First things first–my heart beat a little faster when Maestra Alsop took her place on the podium. And I doubt her comments regarding “being different” were lost on the audience (at least I’m hoping). Perhaps I’m reading too much into it, but I found her handling of the MacMillan to be charged somehow. I loved every minute of it.
That said, I’m fairly certain I would’ve enjoyed the piece anyhow. So now comes a bit of a confession – I’m an Ives scholar. This would explain my penchant for pieces that force you sit up and listen and why I think a little (repeat – a little) audience discomfort can be a good thing. It also explains why, as Alsop was addressing the audience, I was reminded of the following:
In the summer of 1959, the New York Philharmonic, under the direction of Leonard Bernstein, performed for a Soviet audience at the Tchaikovsky Conservatory of Music in Moscow. The concert was historic for a number of reasons, not the least of which being the performance of Stravinsky’s Concerto for Piano and Wind Orchestra and The Rite of Spring – two works long banned in the Soviet Union. Bernstein also chose to perform Ives’s The Unanswered Question. The audience loved it and even demanded an encore (not bad for an unknown chamber piece by an altogether unfamiliar American composer). Before the piece began, however, Bernstein broke tradition and spoke directly to the audience, introducing Ives and explaining his creative philosophies. This did not sit well with critics who thought the move immodest and conceited. One went so far as to say that Bernstein “had violated all tradition by presuming to instruct the Russian audience in music from the podium.”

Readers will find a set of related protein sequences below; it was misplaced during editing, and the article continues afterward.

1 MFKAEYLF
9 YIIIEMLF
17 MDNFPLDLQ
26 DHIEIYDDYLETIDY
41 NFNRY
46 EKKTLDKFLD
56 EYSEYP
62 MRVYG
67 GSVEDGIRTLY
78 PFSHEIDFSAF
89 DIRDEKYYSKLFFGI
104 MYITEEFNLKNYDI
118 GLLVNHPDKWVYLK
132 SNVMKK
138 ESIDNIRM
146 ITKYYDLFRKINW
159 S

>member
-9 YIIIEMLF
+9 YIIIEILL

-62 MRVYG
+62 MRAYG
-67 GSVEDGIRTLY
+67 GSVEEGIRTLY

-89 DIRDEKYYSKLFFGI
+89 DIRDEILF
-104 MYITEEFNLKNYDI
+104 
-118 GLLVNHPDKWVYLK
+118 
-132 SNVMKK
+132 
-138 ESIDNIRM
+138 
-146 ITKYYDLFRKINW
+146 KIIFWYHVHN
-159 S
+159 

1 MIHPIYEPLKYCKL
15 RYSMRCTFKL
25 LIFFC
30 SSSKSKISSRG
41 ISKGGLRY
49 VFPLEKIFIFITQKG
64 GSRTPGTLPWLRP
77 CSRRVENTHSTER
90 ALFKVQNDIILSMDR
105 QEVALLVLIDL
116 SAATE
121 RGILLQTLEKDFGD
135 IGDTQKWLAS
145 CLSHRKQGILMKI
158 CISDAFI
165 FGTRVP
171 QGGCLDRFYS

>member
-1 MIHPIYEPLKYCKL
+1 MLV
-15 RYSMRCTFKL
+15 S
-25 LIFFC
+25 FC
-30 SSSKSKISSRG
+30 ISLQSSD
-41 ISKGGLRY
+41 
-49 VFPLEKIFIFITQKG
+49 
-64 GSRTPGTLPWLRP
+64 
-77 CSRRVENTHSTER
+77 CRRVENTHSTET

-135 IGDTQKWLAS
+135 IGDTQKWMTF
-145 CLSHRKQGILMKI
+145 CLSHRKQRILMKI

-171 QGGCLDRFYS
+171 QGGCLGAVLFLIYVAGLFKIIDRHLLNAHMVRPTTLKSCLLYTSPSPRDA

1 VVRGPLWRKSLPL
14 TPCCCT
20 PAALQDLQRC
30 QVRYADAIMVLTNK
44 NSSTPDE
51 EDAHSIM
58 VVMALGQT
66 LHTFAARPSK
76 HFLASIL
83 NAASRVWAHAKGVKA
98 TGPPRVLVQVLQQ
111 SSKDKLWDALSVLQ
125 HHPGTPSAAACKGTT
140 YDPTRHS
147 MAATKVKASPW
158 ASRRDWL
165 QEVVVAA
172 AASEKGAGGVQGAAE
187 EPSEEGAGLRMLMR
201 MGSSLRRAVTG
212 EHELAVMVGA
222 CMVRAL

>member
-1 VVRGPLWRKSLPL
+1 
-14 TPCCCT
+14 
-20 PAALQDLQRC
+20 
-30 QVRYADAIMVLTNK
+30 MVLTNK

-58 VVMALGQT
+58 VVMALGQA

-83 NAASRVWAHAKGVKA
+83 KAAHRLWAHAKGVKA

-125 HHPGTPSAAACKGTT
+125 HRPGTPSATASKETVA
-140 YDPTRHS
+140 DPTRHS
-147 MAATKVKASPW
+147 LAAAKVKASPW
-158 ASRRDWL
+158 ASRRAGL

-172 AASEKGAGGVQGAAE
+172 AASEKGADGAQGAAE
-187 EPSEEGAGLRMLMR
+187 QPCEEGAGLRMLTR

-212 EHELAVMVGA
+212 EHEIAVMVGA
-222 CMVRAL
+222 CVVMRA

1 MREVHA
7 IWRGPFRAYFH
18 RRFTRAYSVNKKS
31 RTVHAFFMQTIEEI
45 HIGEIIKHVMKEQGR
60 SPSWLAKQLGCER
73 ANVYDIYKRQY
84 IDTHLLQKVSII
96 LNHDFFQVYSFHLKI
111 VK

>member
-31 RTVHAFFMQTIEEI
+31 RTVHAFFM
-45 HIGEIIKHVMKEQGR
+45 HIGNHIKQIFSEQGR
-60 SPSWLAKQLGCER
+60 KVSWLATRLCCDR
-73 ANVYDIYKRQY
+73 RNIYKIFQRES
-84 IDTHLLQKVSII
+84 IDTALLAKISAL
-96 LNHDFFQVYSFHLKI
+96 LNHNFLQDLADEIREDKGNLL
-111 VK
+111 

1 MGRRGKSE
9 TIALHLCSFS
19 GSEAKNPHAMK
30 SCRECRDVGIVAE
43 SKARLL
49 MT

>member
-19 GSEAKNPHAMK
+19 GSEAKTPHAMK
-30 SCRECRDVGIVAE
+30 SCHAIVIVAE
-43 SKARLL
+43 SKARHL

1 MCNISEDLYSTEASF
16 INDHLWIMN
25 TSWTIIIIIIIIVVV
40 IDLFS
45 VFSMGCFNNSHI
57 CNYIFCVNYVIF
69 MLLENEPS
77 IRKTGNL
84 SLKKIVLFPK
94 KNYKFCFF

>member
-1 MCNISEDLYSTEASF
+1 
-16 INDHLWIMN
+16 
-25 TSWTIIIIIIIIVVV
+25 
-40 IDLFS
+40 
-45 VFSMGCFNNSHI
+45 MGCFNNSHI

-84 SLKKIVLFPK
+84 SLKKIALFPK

Now I realize that Saturday’s performance was far removed from the one I just described, but I wonder how audiences today feel about this kind of stage/seat interaction. I, of course, have my own opinions, but I’m interested to know what others might think. I also can’t help but note that only the MacMillan (like the Ives) needed an on-stage explanation. Is it that Beethoven and Tchaikovsky need no introduction? Again, I’m anxious to hear your thoughts.